We learnt about malting and got to try three malt types: Maris Otter, Crystal Malt and Chocolate malt. We discussed their flavours and their contribution to different beer styles.
Hops were then looked at and we were given the chance to smell the different hops. We learnt how to do this properly – not just to rub it in your hands but tou use a finger and thumb to crush the base of the leaf (it does work!).
Yeast was then looked at and we discussed the flavours yeast brings to beer.
Next we moved onto examining what the 3 major beer groups are (ales, lagers and lambics) and their characteristics.
This brought us on to tasting. We were taught how to formally taste and examine beer. This included an interesting look at the psychology behind tasting beer. I was particularly interested in what we learnt about how your emotions and surroundings greatly influence your tasting of beer. We looked at the science behind the nose and the brain and how yeast, malt and hops contribute to aroma. We also looked at the technicalities behind mouthfeel which I found particularly interesting.
After a bit of study on the history of beer we started to try different styles. We started with Hoegaarden as an example of a lowly hopped beer with flavours which have some semblance to pre-hopped beer. We then contrasted this by trying Guinness which highlights the role of barley in beer.
Next we looked at the industrial history of brewing before trying a traditional English IPA in the form of Worthington’s White Shield. We discussed its flavour profile. I’ve had this beer twice before and it was good to see others discover this excellent beer.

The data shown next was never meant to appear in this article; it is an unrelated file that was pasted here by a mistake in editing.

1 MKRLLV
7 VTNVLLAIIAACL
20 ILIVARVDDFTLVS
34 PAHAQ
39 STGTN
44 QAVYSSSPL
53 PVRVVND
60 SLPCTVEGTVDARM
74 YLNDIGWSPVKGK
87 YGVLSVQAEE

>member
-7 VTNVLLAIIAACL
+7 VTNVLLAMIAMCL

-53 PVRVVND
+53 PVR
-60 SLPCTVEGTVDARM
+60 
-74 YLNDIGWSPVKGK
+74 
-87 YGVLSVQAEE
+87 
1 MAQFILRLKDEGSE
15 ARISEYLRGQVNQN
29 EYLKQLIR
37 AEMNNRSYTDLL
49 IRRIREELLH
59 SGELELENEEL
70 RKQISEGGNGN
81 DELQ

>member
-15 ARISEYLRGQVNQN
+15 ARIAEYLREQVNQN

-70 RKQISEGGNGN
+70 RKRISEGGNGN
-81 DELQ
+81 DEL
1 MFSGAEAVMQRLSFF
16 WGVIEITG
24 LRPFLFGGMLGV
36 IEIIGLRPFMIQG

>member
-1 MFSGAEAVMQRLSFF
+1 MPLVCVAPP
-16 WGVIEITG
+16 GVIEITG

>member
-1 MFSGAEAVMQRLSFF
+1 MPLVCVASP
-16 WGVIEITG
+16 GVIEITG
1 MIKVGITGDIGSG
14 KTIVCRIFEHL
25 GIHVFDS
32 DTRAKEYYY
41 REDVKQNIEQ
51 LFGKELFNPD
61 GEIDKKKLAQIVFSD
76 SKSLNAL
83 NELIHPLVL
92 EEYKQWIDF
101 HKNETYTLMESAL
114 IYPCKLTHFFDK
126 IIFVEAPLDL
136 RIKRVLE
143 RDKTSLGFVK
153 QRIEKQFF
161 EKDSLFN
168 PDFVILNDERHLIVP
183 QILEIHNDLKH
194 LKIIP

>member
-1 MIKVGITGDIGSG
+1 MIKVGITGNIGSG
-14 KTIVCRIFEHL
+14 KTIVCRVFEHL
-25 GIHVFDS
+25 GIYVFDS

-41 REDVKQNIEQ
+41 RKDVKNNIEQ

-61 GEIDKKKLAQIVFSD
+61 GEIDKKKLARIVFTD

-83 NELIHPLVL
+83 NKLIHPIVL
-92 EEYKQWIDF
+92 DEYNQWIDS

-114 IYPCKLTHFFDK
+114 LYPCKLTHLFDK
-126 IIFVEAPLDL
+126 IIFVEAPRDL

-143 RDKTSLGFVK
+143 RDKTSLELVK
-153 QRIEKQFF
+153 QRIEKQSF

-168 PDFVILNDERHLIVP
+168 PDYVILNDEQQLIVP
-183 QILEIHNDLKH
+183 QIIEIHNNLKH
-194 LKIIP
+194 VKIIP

We then tried Pilsner Urquell and discussed its features. We looked in particular at its buttery taste which might be considered an off flavour in other beers but is a distinct flavour of this beer. We did discuss this further with reference to Burton Pale Ale and Newcastle Brown Ale; both of which contain flavours which would be considered off in other beers.
Beer and food matching came next. We had Coors light with nachos – an example of an easy beer which works well with greasy food and is well suited to hotter climates. Next came Becks paired with salami. Now I usually despise Becks and I am still far from keen. We discussed how it has a wet dog aroma which is in fact a deliberate off flavour! Nonetheless, it worked perfectly with salami! It got through the fat and actually wasn’t that unpleasant!